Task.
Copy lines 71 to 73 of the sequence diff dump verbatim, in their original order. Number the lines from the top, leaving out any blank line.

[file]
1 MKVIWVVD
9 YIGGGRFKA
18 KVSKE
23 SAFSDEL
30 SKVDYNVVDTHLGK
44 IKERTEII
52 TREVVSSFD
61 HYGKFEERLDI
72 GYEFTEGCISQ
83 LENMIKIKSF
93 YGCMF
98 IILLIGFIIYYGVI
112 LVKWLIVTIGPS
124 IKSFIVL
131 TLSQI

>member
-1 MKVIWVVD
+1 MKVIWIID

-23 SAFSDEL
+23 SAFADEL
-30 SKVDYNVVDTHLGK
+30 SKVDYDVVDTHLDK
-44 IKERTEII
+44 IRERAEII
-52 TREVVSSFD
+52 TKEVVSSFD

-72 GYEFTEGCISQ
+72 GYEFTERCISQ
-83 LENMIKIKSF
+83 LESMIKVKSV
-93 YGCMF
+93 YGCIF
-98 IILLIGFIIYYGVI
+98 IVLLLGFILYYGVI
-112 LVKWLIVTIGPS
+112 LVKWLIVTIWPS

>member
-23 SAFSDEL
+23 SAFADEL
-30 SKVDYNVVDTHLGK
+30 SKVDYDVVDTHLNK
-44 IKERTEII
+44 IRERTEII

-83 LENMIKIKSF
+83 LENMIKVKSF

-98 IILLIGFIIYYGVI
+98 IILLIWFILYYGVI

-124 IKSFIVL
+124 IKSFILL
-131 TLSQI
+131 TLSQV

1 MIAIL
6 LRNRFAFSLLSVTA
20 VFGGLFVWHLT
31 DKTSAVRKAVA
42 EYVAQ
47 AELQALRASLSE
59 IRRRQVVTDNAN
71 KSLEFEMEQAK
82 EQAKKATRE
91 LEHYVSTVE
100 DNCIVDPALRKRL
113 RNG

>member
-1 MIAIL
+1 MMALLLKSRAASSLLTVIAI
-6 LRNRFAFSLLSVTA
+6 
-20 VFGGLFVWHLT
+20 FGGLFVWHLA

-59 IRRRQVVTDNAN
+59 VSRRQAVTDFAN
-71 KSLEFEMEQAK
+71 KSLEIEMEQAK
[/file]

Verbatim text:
-59 IRRRQVVTDNAN
+59 VSRRQAVTDFAN
-71 KSLEFEMEQAK